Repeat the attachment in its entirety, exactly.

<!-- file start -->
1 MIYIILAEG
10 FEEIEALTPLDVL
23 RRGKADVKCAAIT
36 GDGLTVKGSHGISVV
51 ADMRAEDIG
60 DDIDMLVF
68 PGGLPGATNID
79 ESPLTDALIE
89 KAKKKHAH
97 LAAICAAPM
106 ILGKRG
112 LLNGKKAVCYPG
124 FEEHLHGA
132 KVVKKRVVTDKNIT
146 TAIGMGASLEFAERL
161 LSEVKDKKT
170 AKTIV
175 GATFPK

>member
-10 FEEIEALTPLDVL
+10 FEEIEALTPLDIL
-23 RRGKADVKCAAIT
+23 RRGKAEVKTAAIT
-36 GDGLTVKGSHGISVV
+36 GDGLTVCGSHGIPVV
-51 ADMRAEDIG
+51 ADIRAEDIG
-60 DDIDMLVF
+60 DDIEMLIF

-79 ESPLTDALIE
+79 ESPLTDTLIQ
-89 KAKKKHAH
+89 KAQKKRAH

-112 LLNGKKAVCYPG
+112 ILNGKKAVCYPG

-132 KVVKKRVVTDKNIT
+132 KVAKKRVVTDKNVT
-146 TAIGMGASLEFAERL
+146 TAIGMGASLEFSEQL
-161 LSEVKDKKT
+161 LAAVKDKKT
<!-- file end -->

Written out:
1 MIYIILAEG
10 FEEIEALTPLDVL
23 RRGKADVKCAAIT
36 GDGLTVKGSHGISVV
51 ADMRAEDIG
60 DDIDMLVF
68 PGGLPGATNID
79 ESPLTDALIE
89 KAKKKHAH
97 LAAICAAPM
106 ILGKRG
112 LLNGKKAVCYPG
124 FEEHLHGA
132 KVVKKRVVTDKNIT
146 TAIGMGASLEFAERL
161 LSEVKDKKT
170 AKTIV
175 GATFPK

>member
-10 FEEIEALTPLDVL
+10 FEEIEALTPLDIL
-23 RRGKADVKCAAIT
+23 RRGKAEVKTAAIT
-36 GDGLTVKGSHGISVV
+36 GDGLTVCGSHGIPVV
-51 ADMRAEDIG
+51 ADIRAEDIG
-60 DDIDMLVF
+60 DDIEMLIF

-79 ESPLTDALIE
+79 ESPLTDTLIQ
-89 KAKKKHAH
+89 KAQKKRAH

-112 LLNGKKAVCYPG
+112 ILNGKKAVCYPG

-132 KVVKKRVVTDKNIT
+132 KVAKKRVVTDKNVT
-146 TAIGMGASLEFAERL
+146 TAIGMGASLEFSEQL
-161 LSEVKDKKT
+161 LAAVKDKKT